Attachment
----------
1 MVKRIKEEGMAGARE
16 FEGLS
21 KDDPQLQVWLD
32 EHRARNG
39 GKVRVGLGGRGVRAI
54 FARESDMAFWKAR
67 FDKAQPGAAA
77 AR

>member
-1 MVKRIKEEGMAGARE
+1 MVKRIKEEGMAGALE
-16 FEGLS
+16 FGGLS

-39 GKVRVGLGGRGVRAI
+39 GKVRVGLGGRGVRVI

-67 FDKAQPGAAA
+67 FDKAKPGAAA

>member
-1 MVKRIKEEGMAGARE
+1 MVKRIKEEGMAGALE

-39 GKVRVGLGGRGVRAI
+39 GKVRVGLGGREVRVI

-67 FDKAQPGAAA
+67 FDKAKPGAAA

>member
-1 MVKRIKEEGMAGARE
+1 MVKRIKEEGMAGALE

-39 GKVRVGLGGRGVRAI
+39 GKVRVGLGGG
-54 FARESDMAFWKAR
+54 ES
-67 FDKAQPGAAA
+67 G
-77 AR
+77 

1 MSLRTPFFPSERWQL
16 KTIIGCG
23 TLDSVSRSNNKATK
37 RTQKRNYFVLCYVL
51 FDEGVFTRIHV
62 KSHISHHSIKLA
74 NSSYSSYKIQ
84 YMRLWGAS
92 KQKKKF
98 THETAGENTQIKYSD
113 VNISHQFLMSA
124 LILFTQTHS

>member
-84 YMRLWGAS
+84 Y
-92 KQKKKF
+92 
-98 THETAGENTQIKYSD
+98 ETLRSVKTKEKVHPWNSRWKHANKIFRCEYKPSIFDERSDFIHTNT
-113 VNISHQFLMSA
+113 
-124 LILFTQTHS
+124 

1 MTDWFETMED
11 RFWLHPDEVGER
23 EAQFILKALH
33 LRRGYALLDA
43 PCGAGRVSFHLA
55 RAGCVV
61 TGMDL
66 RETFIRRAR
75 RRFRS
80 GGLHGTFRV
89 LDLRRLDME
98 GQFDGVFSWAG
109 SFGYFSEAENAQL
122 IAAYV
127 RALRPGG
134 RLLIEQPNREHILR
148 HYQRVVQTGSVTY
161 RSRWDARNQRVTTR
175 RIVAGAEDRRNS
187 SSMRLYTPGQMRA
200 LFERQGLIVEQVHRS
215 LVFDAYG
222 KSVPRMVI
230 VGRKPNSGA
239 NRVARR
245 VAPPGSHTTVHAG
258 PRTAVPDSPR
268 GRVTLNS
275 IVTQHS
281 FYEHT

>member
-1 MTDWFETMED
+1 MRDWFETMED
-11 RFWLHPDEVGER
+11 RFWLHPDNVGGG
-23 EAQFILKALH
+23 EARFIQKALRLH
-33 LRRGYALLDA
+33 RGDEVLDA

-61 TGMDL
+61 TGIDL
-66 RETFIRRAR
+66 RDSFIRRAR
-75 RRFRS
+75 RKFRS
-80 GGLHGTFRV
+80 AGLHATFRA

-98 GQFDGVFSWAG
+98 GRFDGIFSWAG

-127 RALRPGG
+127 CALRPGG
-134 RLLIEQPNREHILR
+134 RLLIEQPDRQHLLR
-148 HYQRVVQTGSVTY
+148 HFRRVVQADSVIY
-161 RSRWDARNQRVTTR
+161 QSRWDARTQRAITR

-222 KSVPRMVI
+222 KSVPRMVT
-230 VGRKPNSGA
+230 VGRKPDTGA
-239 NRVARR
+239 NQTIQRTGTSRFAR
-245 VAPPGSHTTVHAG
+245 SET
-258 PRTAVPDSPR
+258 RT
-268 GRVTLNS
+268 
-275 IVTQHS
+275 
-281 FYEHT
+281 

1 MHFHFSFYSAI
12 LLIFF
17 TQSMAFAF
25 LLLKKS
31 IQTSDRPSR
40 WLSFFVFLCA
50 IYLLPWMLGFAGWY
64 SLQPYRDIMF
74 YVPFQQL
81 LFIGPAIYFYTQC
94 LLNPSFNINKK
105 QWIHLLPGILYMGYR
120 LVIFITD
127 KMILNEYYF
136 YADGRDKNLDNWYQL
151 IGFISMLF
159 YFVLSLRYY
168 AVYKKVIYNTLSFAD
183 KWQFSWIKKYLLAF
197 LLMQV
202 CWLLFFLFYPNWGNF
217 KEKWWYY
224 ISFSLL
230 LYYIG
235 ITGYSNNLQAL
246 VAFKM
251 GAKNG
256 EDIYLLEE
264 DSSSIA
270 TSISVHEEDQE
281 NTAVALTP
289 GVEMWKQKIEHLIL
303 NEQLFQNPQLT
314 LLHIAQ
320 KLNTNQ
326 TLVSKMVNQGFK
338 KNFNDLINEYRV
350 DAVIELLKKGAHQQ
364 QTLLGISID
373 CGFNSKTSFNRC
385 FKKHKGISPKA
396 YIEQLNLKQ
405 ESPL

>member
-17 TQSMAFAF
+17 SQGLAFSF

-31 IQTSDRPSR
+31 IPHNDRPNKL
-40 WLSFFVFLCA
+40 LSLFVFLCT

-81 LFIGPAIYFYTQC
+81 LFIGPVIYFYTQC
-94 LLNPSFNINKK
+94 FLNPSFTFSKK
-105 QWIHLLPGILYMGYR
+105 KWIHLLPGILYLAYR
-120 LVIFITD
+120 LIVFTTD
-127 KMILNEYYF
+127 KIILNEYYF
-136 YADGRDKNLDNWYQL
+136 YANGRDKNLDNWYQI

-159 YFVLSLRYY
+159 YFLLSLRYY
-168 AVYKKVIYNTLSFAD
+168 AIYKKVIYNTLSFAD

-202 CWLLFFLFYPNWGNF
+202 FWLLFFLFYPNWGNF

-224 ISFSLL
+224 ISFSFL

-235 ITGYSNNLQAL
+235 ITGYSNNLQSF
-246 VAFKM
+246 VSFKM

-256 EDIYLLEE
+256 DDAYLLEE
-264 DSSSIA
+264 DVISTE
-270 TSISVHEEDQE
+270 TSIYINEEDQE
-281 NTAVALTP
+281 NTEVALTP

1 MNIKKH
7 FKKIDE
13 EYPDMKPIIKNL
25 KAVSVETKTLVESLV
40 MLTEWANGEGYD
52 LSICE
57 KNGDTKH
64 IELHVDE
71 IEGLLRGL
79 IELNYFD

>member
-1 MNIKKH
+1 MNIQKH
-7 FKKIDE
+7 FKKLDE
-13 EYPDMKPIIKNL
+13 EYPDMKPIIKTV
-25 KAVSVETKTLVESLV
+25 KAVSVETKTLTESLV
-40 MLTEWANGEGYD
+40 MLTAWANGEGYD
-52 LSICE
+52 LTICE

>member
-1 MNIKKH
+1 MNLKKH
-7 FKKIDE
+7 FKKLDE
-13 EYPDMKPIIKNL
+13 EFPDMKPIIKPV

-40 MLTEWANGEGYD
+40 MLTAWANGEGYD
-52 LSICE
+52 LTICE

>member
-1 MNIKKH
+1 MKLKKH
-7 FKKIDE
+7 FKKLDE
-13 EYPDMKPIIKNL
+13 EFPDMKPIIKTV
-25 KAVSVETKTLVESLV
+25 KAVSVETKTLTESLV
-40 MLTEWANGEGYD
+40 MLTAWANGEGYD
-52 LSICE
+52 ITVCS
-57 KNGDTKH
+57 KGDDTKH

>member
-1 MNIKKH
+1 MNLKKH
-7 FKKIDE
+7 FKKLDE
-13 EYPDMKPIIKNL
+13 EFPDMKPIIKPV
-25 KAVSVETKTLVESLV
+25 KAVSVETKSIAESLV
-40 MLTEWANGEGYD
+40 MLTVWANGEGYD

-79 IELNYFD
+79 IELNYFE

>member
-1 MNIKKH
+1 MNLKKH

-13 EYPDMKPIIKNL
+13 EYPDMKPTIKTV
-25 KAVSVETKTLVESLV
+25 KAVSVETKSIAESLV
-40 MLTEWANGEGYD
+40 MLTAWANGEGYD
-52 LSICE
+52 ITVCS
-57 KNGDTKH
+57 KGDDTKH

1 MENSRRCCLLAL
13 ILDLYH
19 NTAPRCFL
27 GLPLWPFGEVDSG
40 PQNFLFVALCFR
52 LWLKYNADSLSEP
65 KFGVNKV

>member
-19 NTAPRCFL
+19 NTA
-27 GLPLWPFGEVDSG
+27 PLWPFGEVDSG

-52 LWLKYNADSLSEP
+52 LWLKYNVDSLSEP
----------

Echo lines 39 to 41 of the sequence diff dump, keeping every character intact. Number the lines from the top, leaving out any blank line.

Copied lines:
37 RTQKRNYFVLCYVL
51 FDEGVFTRIHV
62 KSHISHHSIKLA